Tin realized he was in love in Can when Can spent a weekend at his mom’s. He usually stayed in the dorm on the weekends, like Tin, enjoying the freedom that came with living on an animated campus where they could go out, have drinks and come back to bed by foot with minimal hussle; but Gucci had gotten sick, Can’s mom was worried, Ley was away, and Can simply couldn’t say no to his Ma. Which had led to Tin, alone in the dorm room they both shared, feeling lonely and empty and unable to sleep until he slid into Can’s bed. Surrounded by Can’s comforting smell, he fell asleep instantly, and when he woke up from a dream where Can was cuddling him from behind and leaving soft kisses on his neck, he knew he was screwed.
After that, Tin tried to be careful about how he looked at Can, catching himself when he was staring at his hands or eyes or lips, or turning away to hide his uncontrollably besotted smile whenever Can laughed around whatever he was eating at the moment. If Can knew how Tin felt about him, things would get unbearably awkward between them, and Tin didn’t want to lose the first real friendship he had.
Can was the first person Tin had learned and wanted to trust ever since what happened with Tul in England, and if he were to lose him to something as stupid as an unrequited and unreciprocated crush, he knew he would be devastated. So he kept silent about his quiet epiphany, and Can remained blessedly unaware of it, and Tin became a master in hiding his feelings deep within himself, and if he sometimes volunteered to do the laundry just to be able to breathe in Can’s scent from his shirts, that was his problem.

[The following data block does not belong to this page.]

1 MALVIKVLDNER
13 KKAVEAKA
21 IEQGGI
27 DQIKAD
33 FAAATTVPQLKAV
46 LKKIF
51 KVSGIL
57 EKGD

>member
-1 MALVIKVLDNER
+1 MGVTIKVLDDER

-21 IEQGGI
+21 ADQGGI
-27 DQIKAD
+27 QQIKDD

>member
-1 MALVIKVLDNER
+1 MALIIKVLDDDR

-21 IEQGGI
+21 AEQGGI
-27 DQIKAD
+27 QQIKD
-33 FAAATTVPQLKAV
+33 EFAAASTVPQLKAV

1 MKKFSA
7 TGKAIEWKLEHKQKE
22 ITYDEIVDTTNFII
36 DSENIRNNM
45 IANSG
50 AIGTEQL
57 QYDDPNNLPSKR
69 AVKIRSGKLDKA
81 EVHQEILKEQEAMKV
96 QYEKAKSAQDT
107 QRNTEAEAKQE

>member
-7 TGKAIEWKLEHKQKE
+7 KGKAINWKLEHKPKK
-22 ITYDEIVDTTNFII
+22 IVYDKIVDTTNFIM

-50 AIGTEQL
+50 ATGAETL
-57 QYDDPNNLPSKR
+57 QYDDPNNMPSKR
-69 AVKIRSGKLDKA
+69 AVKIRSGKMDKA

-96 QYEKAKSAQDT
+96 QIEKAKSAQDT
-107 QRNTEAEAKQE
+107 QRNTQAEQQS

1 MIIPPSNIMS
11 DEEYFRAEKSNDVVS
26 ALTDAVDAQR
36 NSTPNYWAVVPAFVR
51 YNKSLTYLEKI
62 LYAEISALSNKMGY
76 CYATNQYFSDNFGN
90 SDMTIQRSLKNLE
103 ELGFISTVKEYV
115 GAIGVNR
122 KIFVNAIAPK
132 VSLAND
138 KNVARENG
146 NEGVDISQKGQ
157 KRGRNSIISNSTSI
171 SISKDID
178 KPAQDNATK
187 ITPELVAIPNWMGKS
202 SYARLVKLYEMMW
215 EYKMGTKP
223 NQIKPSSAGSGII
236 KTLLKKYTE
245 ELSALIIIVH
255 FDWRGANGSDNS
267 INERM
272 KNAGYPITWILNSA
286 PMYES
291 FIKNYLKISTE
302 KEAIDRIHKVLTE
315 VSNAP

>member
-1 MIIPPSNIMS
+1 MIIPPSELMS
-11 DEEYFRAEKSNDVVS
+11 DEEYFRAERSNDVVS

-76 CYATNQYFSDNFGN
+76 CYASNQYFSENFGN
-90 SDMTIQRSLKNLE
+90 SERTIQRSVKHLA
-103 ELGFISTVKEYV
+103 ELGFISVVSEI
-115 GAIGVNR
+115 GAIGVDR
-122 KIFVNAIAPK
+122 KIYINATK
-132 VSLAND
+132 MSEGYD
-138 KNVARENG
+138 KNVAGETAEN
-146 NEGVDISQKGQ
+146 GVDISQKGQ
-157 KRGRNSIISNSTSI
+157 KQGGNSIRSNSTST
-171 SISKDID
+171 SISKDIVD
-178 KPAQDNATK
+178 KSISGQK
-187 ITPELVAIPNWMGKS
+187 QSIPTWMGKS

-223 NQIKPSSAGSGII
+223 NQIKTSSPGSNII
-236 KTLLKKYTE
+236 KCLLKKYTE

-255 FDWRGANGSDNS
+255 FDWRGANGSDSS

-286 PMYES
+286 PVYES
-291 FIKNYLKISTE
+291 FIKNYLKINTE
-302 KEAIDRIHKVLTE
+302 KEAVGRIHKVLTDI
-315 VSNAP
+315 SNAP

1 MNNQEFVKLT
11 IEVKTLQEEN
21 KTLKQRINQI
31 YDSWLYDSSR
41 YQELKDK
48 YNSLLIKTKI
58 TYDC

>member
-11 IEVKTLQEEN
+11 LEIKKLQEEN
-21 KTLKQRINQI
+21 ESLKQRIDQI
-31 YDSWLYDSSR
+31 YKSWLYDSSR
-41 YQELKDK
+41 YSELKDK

“Tin? Why are you so quiet? I look awful, I knew it, why did I listen to you? I’m going to change, I knew your shirt would look ridiculous on me, I -”
Tin grabbed Can’s wrist to stop him from going back into the bathroom to change, interrupting him at the same time. It took a lot to not put too much force into his hold, he could easily make Can topple over and catch him in his arms, get him close enough to - but no, he couldn’t.
“Don’t. You look… You look really good,” Tin managed to say, focusing on Can’s eyes instead of the way he was worrying his bottom lip.
Can eased at Tin’s words, his trademark wide and joyful grin spreading on his face and making Tin’s heart clench. “Really? Thank you so much, Tin!”
Can hugged Tin tightly before bouncing away to the bathroom, leaving the door open. “Can I borrow your cologne?” Can asked, and Tin prayed to whoever might be listening to end his suffering. “You always smell so good Ai Tin, and if I smell like you I’ll have more confidence!”
Tin pressed the palms of his hands to his eyes in frustration. Can had no idea of what he was doing to Tin, and Tin had no intention of telling him, ever. “Help yourself,” he feebly called out, and by the time Can emerged from the bathroom Tin was facing away from the door of their dorm, pretending to be focused on whatever book he was holding. He couldn’t look at Can wearing his shirt and smelling like him, like he belonged to Tin, knowing that Can was going on a date with someone else tonight. He wasn’t strong enough.
“Okay, I’m going to be late if i don’t go now, wish me luck,” Can said, and somehow Tin found the strength to give him a thumbs up. Can laughed and left, and Tin dropped his head in his hands.